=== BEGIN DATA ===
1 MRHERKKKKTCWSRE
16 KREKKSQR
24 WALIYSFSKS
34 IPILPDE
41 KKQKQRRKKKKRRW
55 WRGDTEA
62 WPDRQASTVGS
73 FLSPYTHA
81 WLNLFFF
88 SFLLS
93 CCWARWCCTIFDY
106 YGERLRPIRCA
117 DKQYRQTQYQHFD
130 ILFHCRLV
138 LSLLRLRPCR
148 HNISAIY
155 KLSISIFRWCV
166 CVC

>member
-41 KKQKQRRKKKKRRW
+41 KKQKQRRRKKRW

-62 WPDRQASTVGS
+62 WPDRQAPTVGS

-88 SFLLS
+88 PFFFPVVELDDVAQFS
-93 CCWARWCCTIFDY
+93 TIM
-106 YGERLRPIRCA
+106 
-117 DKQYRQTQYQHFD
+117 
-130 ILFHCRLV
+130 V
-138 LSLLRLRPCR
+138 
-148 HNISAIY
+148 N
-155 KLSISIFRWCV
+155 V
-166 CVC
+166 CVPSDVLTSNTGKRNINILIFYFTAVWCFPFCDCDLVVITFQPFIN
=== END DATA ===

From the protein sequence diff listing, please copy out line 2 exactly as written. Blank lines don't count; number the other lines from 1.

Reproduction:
16 KREKKSQR